The psychological impact of cosmetic surgery

In an article published in this month’s The Psychologist, the journal of the British Psychological Society, the impact of cosmetic surgery on a patient’s wellbeing was discussed. A new specialist interest group are campaigning for more involvement for psychologists in the decision-making process and aftercare provision. “Psychology is to plastic surgery what physiotherapy is to orthopaedics – you wouldn’t give someone a joint replacement without being clear you had physiotherapy lined up and someone engaged in their aftercare.”

Other recommendations include advertising bodies and social media firms to take a more responsible role towards reducing body image anxiety. Screening measures for body dysmorphic disorder or BDD were also discussed. Certainly, more research into the psychological effects of plastic surgery would be welcomed – at the moment there is much coverage in the media of the impact that botched plastic surgery has, but understanding the effect that a ‘successful’ procedure has is also important.

The benefits of cosmetic surgery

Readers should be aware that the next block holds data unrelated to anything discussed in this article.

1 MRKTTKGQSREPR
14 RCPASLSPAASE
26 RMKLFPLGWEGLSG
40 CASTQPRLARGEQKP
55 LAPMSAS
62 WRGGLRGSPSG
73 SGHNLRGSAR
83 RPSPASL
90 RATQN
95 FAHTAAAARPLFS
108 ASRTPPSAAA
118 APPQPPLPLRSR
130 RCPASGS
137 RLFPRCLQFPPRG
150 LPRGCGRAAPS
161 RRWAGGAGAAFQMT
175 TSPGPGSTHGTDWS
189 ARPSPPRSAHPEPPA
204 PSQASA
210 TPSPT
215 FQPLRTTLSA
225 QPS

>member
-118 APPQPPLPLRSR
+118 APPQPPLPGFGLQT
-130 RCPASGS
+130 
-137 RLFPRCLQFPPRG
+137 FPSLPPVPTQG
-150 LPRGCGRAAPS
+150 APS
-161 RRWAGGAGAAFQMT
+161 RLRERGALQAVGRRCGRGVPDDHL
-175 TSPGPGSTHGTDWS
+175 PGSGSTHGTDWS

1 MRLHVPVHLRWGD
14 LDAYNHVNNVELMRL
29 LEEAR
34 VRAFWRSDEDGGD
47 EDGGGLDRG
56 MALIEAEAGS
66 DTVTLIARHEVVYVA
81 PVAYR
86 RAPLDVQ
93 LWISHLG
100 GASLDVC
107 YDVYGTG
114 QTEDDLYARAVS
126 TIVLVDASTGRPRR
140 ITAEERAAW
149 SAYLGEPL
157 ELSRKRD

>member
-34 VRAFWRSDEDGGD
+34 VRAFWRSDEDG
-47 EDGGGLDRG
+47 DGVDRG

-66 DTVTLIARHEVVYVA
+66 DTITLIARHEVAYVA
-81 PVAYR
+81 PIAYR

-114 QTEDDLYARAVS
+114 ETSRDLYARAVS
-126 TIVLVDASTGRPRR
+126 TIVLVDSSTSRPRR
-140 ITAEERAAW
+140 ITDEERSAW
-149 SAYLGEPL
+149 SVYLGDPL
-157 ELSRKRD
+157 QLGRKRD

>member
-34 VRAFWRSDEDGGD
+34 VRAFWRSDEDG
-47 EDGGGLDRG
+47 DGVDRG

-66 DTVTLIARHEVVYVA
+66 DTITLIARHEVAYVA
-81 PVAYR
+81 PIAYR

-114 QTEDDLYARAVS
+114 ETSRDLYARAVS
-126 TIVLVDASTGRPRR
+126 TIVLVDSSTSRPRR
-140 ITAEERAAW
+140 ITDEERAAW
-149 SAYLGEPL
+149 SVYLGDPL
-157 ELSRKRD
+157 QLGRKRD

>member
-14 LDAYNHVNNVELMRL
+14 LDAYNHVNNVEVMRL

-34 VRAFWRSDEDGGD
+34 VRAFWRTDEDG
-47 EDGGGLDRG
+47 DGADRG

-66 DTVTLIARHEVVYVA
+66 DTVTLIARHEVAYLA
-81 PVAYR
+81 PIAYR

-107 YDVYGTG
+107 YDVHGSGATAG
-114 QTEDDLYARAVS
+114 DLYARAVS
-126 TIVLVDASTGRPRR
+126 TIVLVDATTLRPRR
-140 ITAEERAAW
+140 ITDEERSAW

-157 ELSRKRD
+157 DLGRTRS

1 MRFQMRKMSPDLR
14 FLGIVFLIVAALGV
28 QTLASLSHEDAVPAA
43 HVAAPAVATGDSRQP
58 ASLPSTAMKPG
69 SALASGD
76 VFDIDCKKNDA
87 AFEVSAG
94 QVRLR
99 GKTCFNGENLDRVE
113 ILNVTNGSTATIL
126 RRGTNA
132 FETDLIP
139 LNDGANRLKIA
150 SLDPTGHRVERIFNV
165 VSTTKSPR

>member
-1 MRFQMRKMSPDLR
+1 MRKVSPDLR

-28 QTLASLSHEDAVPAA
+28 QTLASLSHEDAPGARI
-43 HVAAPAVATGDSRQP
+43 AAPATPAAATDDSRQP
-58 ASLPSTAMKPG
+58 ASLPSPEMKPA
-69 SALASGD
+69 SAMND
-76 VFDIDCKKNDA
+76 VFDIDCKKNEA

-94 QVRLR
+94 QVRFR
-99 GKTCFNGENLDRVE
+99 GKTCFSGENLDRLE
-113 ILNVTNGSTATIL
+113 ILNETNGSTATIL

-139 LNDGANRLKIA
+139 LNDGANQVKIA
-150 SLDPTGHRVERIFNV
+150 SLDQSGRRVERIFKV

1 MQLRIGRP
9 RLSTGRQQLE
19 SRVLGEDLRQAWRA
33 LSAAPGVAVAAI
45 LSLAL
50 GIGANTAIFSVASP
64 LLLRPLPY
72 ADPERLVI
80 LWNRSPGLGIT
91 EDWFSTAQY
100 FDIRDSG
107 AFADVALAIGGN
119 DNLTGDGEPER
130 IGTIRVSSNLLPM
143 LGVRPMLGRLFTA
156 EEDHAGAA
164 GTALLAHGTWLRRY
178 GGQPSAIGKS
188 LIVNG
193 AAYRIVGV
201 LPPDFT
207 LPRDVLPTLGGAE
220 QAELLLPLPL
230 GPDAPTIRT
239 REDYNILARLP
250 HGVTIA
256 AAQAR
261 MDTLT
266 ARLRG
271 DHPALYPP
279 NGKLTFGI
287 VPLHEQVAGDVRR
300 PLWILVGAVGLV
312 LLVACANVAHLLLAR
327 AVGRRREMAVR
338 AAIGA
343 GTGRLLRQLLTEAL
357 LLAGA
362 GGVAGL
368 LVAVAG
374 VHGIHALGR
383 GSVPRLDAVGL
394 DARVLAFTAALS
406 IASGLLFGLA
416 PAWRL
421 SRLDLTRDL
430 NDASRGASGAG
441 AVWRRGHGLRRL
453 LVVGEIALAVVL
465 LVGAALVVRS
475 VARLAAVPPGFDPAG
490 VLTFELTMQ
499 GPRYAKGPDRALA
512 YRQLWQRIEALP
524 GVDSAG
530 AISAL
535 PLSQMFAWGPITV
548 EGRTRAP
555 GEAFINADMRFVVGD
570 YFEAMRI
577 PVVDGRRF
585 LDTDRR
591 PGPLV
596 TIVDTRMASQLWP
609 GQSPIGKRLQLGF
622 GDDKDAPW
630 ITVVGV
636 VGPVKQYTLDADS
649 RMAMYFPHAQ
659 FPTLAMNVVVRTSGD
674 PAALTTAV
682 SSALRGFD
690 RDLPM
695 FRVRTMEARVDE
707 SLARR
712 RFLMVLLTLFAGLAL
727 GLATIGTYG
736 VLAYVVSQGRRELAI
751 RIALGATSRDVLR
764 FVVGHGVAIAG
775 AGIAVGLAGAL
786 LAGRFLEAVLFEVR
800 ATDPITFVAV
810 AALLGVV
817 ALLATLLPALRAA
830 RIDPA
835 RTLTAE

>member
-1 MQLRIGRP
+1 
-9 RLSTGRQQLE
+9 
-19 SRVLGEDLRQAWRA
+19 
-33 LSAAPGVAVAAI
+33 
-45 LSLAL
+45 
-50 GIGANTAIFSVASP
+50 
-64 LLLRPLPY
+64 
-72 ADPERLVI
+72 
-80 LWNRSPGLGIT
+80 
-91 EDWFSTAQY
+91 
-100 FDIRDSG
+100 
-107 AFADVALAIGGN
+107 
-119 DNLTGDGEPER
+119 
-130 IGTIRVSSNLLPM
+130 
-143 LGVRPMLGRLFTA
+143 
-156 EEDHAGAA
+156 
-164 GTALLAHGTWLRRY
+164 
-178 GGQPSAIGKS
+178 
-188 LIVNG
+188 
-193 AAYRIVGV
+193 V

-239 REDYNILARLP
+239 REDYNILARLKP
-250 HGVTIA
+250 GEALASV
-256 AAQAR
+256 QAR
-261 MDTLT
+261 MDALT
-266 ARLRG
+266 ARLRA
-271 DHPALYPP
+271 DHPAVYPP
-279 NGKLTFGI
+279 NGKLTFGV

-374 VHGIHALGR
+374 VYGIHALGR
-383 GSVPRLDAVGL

In an article entitled ‘Well-Being from the Knife? Psychological Effects of Aesthetic Surgery’ published in the journal Clinical Psychological Science in 2013, a study of 544 patients who underwent aesthetic surgery compared to a group of participants who were interested in surgery but did not undergo it, results revealed positive outcomes across all areas including anxiety and depression, body dysmorphia, quality of life, satisfaction, mental and physical health and self-esteem.

Realistic expectations from cosmetic surgery

Understanding people’s motivations for considering a cosmetic surgery procedure is key and part of the training and experience of a good cosmetic surgeon is being able to identify these in the consultation. For patients with unrealistic expectations of what cosmetic surgery can achieve, even the most ‘successful’ procedure will often satisfy them.

Interestingly, in the long-term and large-scale study mentioned above, Professor Dr Jürgen Margraf, Alexander von Humboldt Professor for Clinical Psychology and Psychotherapy at the Ruhr-Universitaet-Bochum, discovered that most patients do not expect the impossible. Using a psychological instrument known as the ‘Goal Attainment Scaling’, researchers examined the stated goals of the patients. Included in the questions were two that were clearly very unrealistic and only 12% of respondents specified these goals. When asked to give their own reasons, patients used positive language, such as wanting to ‘feel better’ or ‘develop more self-confidence’.

Enhancing or altering your face and body to fix a relationship, find more friends, advance your career or change your life, is never advisable. However, if your motivations are realistic and healthy, you are more likely to be highly satisfied with your surgical experience.